Presentation is loading. Please wait.

Presentation is loading. Please wait.

CS 1704 Introduction to Data Structures and Software Engineering.

Similar presentations


Presentation on theme: "CS 1704 Introduction to Data Structures and Software Engineering."— Presentation transcript:

1 CS 1704 Introduction to Data Structures and Software Engineering

2 Stacks Restricted list structure –Dynamic LIFO Storage Structure †Size and Contents can change during execution of program † Last In First Out (lifo) Elements are added to the top and removed from the top How do you implement one? –What about a dynamic array? –What about a linked list? –What about a string?

3 Stack Implementation Has two main operations –Push adds element to top of stack –Pop removes elements from top of stack –Both should return a bool to indicate success or failure Top Bottom I1 I2 I3 Out In

4 More Ideas Also nice to include some maintenance functions: –Stack ( ) ; †set Stack to be empty –bool Empty ( ) const; †check if stack is empty –bool Full ( ) const; †check if stack is full –bool Push ( const ItemType& item ) ; †insert item onto the stack –Item Pop ( ) ; †remove & return the item at the top of the stack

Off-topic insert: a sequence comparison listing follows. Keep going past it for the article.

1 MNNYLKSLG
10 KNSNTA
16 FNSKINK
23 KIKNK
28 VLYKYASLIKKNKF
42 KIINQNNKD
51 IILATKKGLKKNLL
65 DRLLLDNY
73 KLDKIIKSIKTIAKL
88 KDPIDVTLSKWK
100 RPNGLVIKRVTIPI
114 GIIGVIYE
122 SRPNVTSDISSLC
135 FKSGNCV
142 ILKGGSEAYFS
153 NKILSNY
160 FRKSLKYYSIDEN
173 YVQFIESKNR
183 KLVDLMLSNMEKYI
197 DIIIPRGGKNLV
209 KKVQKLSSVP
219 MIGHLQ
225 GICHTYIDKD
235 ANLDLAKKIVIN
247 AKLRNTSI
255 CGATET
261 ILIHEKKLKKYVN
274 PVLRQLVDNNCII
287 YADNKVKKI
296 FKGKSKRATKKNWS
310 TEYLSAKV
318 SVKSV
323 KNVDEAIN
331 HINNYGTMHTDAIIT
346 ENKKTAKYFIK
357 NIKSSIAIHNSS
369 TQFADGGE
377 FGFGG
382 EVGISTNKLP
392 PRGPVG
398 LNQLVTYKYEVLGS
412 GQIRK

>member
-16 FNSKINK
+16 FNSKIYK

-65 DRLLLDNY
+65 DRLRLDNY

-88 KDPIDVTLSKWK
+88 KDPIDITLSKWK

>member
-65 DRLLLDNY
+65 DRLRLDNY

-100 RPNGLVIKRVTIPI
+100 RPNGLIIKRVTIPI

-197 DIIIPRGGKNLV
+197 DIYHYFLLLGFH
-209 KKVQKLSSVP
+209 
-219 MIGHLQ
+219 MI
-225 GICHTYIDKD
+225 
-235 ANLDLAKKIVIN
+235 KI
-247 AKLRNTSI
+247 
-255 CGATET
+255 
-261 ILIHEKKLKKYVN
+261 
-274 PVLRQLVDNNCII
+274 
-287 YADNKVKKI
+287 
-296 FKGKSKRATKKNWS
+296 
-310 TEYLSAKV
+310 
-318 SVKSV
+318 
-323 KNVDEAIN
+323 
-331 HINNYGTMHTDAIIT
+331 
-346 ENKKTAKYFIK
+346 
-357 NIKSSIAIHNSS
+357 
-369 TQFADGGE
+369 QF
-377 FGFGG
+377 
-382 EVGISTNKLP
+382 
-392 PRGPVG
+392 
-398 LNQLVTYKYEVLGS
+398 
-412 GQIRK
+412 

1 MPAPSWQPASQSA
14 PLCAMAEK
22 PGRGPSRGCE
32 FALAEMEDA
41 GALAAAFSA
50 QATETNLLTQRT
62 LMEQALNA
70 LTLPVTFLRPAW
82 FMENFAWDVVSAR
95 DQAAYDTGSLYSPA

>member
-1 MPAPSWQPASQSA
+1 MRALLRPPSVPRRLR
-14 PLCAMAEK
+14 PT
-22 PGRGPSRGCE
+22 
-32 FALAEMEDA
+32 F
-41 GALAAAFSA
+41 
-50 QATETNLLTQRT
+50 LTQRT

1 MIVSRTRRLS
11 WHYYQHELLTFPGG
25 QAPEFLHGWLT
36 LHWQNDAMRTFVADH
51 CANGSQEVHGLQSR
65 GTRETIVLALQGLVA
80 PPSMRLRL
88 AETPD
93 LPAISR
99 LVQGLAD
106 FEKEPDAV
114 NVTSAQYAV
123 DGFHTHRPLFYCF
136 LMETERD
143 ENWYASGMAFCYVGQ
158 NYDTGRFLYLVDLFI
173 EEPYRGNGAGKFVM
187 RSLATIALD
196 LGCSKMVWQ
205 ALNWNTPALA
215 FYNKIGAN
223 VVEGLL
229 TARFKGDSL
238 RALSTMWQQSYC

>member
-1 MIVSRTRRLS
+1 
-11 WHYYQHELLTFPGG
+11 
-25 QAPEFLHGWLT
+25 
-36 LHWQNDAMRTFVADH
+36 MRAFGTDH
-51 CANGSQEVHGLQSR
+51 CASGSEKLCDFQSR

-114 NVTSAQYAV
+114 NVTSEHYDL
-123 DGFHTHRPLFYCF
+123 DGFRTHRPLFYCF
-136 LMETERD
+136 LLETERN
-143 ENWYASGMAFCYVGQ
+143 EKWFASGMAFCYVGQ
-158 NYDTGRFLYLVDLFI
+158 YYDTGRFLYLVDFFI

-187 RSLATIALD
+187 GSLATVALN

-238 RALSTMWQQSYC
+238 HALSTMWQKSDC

5 More Ideas Some implementations define: –Item Top( ) ; Returns top item in the stack, but does not remove it. –Pop() ; In this case removes the top item in the stack, but does not return it.

6 Implementations String Representation –Empty Stack == Empty String –Top of Stack == End of String –String operations are used to implement stack operations † Enforces stack behavior on strings of type stack † Maps one data structure, (stack), onto another, (string) Linked-List Representation –top is fixed at the head (tail) of the list –Push & Pop operate only on the head (tail) of the list

7 String Implementation #include typedefchar Item; class Stack { private: string stk; public: bool Empty( ) const; bool Full ( ) const; bool Push (const Item& Item); Item Pop( ) ; };

8 String Implementation #include "Stack.h" using namespace std; bool Stack::Empty( ) const { return ( stk.empty() ); } bool Stack::Full( ) const { return( stk.length() == stk.max_size() ); }

9 String Implementation bool Stack::Push(const Item& Item) { stk = stk + Item; return ( Full() ); } Item Stack::Pop( ) { Item temp; int i; i = stk.length(); temp = stk.at(i-1); stk.erase(i-1, 1); return( temp ); }